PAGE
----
After years of anticipation - and not a few second thoughts as the true complexity of the project became apparent - it is finally "show time" for the construction of the radio station at Chageen - and it will quite literally be a miracle when it all comes together. As Mark and Diane return to Chad to build the station, they share their hopes, and appeal for prayer.
Sometime during these next four months, the silence of the FM band over Chageen will be broken by a single station. FM 95.2 “The Voice of Chageen” is being born - the offspring of a vision we have had for many years: to do an end-run around the illiteracy which continues to handicap the maturity of the Kwong church.
The idea for such an end-run germinated maybe 10 years ago when Mark realized that his efforts at translation and discipleship, bound as they were to paper, were having only limited impact. People simply couldn’t read - 100% of Kwong women, and something like 70% of Kwong men didn’t know what all those little squiggles on paper meant. And teaching them what they meant was (and is) very, very difficult. Deprived of any significant intellectual stimulus since the time they are very young, adult Kwong men and women were just not wired for ABC’s any more. Radio seemed an ideal solution. About every other family owns a radio, and listening to static filled short-wave broadcasts in French or Arabic from the capital is a favorite evening past-time. A nice clean FM signal in their own language would have an appeal that other stations would not.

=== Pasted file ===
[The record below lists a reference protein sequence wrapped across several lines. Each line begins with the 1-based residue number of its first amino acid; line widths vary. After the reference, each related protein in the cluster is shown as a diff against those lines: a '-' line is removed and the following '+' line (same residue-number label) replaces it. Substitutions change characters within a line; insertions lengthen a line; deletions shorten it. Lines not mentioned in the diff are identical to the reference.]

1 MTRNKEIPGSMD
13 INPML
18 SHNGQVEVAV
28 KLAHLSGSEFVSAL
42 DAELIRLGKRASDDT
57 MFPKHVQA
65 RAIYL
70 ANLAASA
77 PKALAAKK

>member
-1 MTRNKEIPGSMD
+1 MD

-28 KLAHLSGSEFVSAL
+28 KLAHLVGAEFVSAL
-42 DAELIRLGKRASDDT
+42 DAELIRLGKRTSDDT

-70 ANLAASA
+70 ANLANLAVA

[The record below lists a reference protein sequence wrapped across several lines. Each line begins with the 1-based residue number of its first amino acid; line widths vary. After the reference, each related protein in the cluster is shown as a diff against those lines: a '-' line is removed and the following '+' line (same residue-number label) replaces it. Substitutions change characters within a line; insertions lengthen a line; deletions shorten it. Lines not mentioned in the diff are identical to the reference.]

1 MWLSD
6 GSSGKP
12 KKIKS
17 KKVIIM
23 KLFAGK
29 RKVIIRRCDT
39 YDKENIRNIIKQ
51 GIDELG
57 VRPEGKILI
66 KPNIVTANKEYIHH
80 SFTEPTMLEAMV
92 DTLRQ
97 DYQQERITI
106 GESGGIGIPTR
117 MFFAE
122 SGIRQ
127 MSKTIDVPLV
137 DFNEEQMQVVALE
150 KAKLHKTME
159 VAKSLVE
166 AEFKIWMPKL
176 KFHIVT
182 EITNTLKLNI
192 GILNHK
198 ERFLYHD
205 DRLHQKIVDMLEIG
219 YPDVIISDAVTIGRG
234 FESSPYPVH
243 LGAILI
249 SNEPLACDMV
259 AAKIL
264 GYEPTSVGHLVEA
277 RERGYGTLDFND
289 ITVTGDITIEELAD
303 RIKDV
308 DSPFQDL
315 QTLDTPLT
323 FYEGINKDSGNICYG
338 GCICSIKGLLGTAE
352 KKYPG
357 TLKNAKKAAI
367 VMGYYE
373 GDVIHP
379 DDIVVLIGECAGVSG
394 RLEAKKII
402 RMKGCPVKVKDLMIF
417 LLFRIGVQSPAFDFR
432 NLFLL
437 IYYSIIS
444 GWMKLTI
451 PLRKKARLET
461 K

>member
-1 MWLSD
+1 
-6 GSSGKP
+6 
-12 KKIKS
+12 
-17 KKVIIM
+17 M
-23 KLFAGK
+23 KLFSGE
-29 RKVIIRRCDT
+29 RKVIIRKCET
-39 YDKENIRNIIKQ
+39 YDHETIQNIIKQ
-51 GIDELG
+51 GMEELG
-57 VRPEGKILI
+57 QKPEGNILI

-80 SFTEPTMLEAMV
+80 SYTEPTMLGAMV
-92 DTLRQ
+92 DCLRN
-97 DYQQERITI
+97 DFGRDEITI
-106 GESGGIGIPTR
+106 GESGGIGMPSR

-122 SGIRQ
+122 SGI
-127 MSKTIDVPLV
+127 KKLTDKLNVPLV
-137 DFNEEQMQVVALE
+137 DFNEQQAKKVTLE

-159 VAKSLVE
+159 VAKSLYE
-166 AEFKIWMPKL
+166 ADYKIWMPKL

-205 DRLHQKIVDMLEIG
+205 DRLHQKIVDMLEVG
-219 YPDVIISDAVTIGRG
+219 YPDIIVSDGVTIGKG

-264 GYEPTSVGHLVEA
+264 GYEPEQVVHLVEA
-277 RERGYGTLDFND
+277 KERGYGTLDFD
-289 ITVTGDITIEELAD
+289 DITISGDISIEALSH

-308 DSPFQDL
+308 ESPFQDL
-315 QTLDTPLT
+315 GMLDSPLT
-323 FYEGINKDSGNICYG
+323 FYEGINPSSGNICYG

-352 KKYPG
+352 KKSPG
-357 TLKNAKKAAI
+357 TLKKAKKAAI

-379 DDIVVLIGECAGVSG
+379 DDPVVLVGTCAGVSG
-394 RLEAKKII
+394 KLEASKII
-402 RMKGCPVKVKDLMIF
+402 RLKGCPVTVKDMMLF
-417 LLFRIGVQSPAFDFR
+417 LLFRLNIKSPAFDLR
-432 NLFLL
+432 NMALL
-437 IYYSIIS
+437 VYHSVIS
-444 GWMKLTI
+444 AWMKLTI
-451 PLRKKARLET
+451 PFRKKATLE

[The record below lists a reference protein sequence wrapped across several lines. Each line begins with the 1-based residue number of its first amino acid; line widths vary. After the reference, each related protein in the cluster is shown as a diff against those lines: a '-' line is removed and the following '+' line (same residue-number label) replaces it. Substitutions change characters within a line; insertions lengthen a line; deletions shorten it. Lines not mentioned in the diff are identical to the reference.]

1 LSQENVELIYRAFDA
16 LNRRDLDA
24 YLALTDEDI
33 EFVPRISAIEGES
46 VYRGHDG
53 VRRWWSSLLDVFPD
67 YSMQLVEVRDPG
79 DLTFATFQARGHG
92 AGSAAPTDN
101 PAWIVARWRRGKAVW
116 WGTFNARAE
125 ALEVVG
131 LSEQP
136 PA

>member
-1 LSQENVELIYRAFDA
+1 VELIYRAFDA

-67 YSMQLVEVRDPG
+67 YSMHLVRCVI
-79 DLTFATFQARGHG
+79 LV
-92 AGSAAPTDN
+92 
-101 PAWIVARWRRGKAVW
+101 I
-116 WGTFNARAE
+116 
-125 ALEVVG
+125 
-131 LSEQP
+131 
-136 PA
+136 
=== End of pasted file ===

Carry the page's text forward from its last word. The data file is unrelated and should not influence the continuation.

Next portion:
As we thought about it, we could see other benefits to the medium of radio. We realized it would allow us to reach (in a limited way) not only the Kwong, but also 4 other tribes - including the Muslim nomads who pass through the Kwong territory twice each year - once going north, and then again on their southbound journey. Also, it would insure that Kwong Christians in outlying villages hear the gospel as we wish they would hear it, and not as some of our otherwise well-meaning Kwong pastors express it - a dreadful mixture of legalism fed by their ever-fertile imaginations. And finally, by associating the gospel with public-affairs announcements and tasteful indigenous music, we would appeal to the unchurched part of Kwong society. Even if people are not converted outright by radio, the Gospel would move up a few notches in their consciousness and dispose them to give it a more favorable hearing when preached by more conventional means.
bureaucracies being what they are, we despaired of ever getting permission from
the government to build such a station, and for many years didn’t even try.
But when we finally did try, God, in the first of several miracles, granted us a
license in record time - a license which was presented to us by the government
communications commission with their sincerest apologies for the speed with
which they handled our request – surely a first in
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